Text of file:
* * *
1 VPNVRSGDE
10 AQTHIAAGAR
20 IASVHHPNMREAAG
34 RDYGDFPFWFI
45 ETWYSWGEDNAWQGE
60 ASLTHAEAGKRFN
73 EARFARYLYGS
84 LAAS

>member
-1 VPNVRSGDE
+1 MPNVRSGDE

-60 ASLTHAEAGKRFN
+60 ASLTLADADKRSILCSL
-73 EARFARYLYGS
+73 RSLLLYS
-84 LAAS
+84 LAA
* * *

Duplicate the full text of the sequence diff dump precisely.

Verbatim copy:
1 VPNVRSGDE
10 AQTHIAAGAR
20 IASVHHPNMREAAG
34 RDYGDFPFWFI
45 ETWYSWGEDNAWQGE
60 ASLTHAEAGKRFN
73 EARFARYLYGS
84 LAAS

>member
-1 VPNVRSGDE
+1 MPNVRSGDE

-60 ASLTHAEAGKRFN
+60 ASLTLADADKRSILCSL
-73 EARFARYLYGS
+73 RSLLLYS
-84 LAAS
+84 LAA